I don’t get paid for being so enthusiastic about Headspace but I just wanted to tell you what worked for me and about my results. I like the fact that it’s easily accessible and I can use it whenever and wherever I need it so if you want to check it out, sign up for a free 10-day trial.

Here’s something else I know: you will experience amazing changes in your life if you spend just 15 minutes a day meditating. Of course you need to stick with it but the positive effects will be evident in all areas of life.

Here are the 3 most important ways that Headspace and meditation helped me:

1. No matter what’s happening in my life, I can always bring myself to the present moment.

Did you ever get to your destination but you couldn’t remember how you got there? Me, too! All the time. It’s because we get so lost in our own thoughts, trying to find answers to questions, which leads to more questions and fewer answers. I was never living in the NOW because my mind was always on overdrive.

Meditation taught me how to consciously return to the present. Now, when I catch myself spinning over an issue, I can identify whether this issue is actually a thought or a feeling and then I focus my attention on something else: my breathing, the breeze in the air, the weight of my body with each step I take. This instantly gets me out of the head spiral….

  • “Did I make the right decision?”
  • “What would have happened if I had done it differently?”
  • “Should I say, ‘yes’ to this project or will it be too overwhelming?”
  • “What’s wrong with my relationship that things are moving so slowly?”

In general, it’s perfectly natural to think, but thoughts like these create different pictures in our heads, which in turn lead to unrealistic fears and anxiety.

If we spend 80 percent of our time in an imaginary world we miss out on a lot of things in the real world. Plus – and this is perhaps the most important factor here – we can only act in the present.

So go ahead and get lost in your thoughts, but find your way back to the present as soon as your head starts spinning. Having said that, I find myself time-travelling on a daily basis even after 260 hours of meditation. But now, I’m able to come back to NOW and it makes me feel better – like I’m in control and on the right track.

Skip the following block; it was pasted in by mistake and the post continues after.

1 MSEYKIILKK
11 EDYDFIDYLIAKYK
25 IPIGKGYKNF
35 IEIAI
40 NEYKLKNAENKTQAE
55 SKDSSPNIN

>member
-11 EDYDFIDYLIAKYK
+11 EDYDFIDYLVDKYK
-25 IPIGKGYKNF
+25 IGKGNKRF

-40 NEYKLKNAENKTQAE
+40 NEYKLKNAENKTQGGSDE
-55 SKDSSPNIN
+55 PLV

2. I don’t get tangled up in negative feelings for very long.

When negative feelings pop up, I don’t get swept away in wave after wave of bad emotions for days or sometimes weeks at a time the way I used to. Now, I can truly separate them from myself.

Meditation taught me that “nervousness” is not ME but simply a feeling that I can actually release.

Previously I often didn’t feel comfortable in my own skin and I couldn’t tell what was wrong with me. I was being controlled by that terrible emotion, which then “mutated” and made me feel even worse…

Now I have the skills to fix it.

One of the things that distinguishes us from animals is that we have the power of our consciousness. I’ve learned that my feelings are not me and this is how I handle them now:

  1. I notice when I’m getting entangled (by worries, insecurity, nervousness, etc.)
  2. I make myself aware that these are just feelings
  3. I accept that having all sorts of feelings is part of human nature
  4. I separate this negativity from myself because these feelings just come and go and come and go
  5. I do something that fully relaxes me, like taking a walk, watching something online, calling a family member, or writing down my thoughts in a notebook.

I make very good use of being able to get out of these situations and observe myself from the outside in many areas of my life. For example, when I notice that I’m not treating my girlfriend the way I really want to (an important part of my VISION is to become the person I would like to be as a partner), I make myself aware of it ASAP. I know that I can change my behavior in a positive way at any moment and focus on the big picture, which is for both of us to feel good together.

3. My focus is getting stronger and stronger

When it comes to productivity, losing focus is a recurring problem for most of us. I get emails about issues like this on a daily basis and this topic is pretty popular in the Facebook group, too.

  • “I know I could do a lot more than this. Most of the time I lose my focus and I am also a notorious back-to-square-one person.”
  • “As I am interested in many people, I tend to lose focus a lot, even though I have a great deal of ideas and plans. I need to put this aside to be able to be able to go through with my plans.”
  • “I have just realized that I’m trying to concentrate on too many things simultaneously. This is inefficient because it pisses my energy away.”

I am very familiar with the issue as losing focus because it used to be part of my everyday life. When I would sit at my desk to get something done, I suddenly realize that I had been scrolling through Tumblr for half an hour. And of course I had no idea how it happened.